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Fast rising inequality in China: what can be done about it?

As remarkable as its economic growth, China’s income distribution has been worsening since mid-1980s. Inequality across regions, occupations and between individual all rose dramatically. More importantly, it did so in a short time.

Par Guanghua Wan
Billet  du 15 mai 2013



Guanghua Wan, Principal Economist at the Asian Development Bank (ADB), will be presenting his work in a coming Club du CEPII conference. For more information on the event and to register, please click here              
 
This has adversely affected domestic demand and generated enormous psychological pressure on the relatively deprived, leading to serious social and economic problems. It is commonly accepted that inequality is eroding political and social stability.

Despite its importance, rather limited knowledge on inequality in China is available. Only in early 2013 and under considerable pressure did the Chinese government release the Gini index – a measure of inequality, but only for the period of 2003-2012. A sizeable literature on inequality in China does exist but it largely focuses on its measurement. This is not very helpful as effective policy-making requires knowledge on its causes or drivers, not just its measurement.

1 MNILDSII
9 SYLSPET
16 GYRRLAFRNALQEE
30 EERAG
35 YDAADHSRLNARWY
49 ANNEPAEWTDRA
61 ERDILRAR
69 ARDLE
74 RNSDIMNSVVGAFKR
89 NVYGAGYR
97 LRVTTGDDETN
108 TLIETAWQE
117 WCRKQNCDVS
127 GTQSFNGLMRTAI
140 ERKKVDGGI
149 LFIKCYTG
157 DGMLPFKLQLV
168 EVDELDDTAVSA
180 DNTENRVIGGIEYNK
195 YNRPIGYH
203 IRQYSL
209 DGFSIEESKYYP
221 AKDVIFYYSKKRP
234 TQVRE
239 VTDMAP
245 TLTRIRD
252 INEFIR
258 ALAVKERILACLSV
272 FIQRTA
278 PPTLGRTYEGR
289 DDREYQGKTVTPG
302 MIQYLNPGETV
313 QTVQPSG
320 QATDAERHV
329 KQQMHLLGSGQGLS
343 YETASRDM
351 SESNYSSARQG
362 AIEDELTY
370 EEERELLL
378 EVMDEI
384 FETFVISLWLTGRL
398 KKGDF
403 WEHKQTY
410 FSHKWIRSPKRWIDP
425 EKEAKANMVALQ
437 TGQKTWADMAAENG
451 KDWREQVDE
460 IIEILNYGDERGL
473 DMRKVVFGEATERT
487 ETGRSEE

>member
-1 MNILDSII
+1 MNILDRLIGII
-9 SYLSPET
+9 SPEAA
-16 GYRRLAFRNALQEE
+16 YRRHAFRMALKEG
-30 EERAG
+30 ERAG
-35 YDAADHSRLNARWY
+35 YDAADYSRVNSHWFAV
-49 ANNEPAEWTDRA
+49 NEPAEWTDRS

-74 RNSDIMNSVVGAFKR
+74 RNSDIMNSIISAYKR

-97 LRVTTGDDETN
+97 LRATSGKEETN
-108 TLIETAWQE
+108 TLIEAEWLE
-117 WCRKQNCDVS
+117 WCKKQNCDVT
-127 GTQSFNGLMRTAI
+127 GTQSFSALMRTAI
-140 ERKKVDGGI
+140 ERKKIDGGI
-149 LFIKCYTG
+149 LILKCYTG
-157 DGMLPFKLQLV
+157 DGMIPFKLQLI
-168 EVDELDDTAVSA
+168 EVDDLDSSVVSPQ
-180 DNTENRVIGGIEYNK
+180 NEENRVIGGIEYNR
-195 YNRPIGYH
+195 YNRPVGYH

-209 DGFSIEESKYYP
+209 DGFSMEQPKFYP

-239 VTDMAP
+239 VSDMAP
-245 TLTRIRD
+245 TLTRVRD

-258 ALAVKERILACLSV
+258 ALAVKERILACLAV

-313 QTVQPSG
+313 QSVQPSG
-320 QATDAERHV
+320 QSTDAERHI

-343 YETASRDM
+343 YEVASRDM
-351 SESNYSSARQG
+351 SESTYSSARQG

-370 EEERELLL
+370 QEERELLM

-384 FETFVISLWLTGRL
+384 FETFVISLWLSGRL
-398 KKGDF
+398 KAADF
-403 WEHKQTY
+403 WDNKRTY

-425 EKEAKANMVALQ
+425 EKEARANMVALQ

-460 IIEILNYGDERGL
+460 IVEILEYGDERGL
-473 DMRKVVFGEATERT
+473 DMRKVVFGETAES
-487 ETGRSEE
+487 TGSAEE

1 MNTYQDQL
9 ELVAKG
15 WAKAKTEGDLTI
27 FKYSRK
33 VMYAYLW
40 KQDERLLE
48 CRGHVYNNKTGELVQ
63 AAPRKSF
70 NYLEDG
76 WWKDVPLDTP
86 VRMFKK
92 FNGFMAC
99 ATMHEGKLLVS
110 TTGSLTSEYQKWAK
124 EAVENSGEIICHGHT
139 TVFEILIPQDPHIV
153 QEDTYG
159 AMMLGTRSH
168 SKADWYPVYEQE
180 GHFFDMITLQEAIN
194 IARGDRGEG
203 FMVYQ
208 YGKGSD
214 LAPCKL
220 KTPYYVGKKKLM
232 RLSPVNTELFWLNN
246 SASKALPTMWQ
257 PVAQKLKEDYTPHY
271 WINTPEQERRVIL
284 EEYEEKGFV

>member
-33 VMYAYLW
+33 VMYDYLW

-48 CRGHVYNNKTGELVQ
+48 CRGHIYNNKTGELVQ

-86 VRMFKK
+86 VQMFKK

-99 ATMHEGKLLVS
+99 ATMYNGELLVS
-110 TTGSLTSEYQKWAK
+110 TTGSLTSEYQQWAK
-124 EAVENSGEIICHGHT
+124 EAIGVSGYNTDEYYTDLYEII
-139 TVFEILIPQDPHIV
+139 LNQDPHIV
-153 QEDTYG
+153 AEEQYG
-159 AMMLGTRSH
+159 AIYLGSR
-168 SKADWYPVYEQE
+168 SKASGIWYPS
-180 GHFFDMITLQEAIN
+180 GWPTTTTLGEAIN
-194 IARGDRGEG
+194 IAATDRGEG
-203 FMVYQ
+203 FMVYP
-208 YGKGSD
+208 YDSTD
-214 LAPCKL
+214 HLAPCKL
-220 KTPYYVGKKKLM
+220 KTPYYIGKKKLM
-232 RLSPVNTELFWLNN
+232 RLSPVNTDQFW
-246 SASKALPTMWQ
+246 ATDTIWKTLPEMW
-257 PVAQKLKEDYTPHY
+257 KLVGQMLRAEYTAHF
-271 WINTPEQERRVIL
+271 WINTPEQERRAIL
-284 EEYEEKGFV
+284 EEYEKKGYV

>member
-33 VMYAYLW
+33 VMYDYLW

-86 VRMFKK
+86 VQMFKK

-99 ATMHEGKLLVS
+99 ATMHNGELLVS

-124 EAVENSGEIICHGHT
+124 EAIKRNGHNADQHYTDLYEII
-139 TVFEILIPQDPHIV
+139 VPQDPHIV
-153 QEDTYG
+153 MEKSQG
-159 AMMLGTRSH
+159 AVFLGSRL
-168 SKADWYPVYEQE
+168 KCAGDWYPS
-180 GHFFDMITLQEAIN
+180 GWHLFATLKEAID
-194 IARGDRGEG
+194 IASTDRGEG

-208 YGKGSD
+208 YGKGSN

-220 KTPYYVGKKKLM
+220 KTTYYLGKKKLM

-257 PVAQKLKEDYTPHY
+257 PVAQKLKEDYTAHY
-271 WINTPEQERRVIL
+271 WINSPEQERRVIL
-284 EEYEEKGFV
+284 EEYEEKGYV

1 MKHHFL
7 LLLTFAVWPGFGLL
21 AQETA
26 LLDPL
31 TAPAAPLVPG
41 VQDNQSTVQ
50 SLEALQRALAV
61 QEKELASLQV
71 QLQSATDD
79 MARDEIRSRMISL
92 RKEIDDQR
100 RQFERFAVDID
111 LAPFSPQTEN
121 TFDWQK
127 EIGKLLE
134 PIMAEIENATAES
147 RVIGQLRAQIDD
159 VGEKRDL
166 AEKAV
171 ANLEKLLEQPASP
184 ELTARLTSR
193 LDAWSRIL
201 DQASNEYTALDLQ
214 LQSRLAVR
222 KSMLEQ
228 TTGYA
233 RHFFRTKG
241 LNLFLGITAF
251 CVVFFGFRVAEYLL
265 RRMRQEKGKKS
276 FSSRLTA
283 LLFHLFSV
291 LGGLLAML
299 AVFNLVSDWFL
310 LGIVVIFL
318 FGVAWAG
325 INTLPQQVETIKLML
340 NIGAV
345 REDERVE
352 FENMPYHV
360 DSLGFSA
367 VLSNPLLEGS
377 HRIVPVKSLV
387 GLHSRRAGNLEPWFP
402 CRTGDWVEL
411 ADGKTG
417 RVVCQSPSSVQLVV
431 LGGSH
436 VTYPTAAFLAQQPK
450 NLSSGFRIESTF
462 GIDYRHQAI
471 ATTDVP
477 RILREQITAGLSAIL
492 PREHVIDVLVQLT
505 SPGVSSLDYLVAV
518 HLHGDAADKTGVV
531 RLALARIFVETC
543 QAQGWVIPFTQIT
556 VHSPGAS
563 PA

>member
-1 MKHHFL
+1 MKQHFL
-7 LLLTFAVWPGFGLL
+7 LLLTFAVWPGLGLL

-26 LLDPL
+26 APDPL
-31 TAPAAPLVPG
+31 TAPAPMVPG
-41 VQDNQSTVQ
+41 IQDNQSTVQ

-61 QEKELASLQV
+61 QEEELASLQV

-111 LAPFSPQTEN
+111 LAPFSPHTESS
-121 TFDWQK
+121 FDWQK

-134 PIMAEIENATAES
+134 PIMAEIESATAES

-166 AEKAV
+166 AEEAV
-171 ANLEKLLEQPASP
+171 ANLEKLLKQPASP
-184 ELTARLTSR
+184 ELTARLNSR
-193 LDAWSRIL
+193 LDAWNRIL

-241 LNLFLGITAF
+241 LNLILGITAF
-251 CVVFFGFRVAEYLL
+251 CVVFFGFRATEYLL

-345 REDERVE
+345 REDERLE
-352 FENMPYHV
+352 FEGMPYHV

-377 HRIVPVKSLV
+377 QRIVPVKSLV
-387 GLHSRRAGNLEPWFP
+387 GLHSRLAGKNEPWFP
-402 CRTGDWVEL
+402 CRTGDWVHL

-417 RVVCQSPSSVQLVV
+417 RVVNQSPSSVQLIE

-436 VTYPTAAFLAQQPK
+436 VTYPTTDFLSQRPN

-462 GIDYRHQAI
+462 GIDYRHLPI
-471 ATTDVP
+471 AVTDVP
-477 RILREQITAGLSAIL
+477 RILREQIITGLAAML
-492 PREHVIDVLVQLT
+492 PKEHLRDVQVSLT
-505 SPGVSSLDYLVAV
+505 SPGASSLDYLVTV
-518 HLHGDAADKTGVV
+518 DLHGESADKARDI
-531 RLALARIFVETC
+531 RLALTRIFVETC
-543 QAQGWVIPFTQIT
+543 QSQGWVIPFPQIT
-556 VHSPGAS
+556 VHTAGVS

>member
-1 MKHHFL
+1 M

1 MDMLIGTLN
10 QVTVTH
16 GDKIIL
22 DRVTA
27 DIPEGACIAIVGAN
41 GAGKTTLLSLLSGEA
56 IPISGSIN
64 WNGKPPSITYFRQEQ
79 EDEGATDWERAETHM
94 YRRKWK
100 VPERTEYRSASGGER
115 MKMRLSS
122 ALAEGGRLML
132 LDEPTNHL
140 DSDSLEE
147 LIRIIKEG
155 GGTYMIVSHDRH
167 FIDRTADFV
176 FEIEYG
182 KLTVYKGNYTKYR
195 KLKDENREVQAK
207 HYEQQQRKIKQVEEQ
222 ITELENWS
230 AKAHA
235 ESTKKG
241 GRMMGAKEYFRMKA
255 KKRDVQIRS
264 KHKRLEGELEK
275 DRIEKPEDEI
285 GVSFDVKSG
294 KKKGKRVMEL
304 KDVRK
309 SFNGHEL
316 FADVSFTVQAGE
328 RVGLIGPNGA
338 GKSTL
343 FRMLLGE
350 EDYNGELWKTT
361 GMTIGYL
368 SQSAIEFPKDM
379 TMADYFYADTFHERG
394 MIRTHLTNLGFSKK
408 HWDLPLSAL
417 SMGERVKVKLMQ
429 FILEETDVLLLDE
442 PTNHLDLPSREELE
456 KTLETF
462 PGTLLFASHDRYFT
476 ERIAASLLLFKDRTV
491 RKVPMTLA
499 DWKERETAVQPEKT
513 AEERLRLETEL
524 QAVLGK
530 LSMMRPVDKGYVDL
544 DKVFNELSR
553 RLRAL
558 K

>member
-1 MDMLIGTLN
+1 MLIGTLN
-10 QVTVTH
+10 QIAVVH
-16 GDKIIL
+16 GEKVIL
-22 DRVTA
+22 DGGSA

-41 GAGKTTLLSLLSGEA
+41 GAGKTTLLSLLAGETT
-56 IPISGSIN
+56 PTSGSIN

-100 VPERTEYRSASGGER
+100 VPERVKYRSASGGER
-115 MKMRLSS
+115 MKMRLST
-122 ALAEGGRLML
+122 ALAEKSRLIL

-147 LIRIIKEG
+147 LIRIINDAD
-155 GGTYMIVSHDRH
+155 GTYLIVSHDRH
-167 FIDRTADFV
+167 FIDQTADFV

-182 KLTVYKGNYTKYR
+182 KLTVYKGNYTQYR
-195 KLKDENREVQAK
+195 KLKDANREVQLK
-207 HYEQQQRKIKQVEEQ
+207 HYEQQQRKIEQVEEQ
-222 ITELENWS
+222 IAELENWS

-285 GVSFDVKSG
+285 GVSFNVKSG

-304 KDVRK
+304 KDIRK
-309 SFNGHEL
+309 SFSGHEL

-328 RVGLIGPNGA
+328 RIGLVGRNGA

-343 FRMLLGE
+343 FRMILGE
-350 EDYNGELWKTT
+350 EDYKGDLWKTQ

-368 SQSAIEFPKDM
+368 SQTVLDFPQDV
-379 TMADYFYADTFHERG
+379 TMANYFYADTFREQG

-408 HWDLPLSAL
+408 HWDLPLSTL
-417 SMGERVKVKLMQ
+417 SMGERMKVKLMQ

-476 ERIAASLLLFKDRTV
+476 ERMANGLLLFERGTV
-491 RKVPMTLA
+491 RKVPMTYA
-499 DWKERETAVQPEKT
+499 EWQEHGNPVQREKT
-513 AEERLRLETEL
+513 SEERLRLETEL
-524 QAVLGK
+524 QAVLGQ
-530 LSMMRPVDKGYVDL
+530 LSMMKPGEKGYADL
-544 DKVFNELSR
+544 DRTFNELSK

In a 2007 paper I co-authored, we discovered that 70-80% of China’s regional inequality can be attributed to the urban-rural gap. More recently, we found that about one third of inter-household inequality is caused by the same gap. Further, inter-sector disparity (this is, unequal wages across different occupations) constituted some 15% of the total inter-household inequality. What is more striking is that these contributions or components have been rising over time.

By international norm, China only needs to cut down inequality by 20-30%. But eliminating urban-rural and inter-sector income gaps can halve inequality in China. Unfortunately, so far China has done little or has not done the right thing on these two gaps.

The inter-sector gap is intrinsically linked to the state monopoly over super profit-making industries such as energy, banking, railways and freeways, and telecommunications. It is not clear how these monopolies can be broken down while maintaining state control. The matter becomes much more complicated once we note the growing alliance between the rich and the powerful.

The solution to the urban-rural gap lies in urbanization. On average, a rural resident earns less than one third of a urban resident. Although the Chinese government has been pro-rural in various ways, the long-standing Hukou or household registration system has prevented the majority of China’s citizens to share the growth dividends which have been largely produced in cities. Until labor and households can freely move across locations and between countryside and cities, and with equal rights and social welfare, inequality will remain a serious obstacle to China’s growth and prosperity.

More research findings are available at: http://ideas.repec.org/f/pwa395.html.
Economies émergentes 


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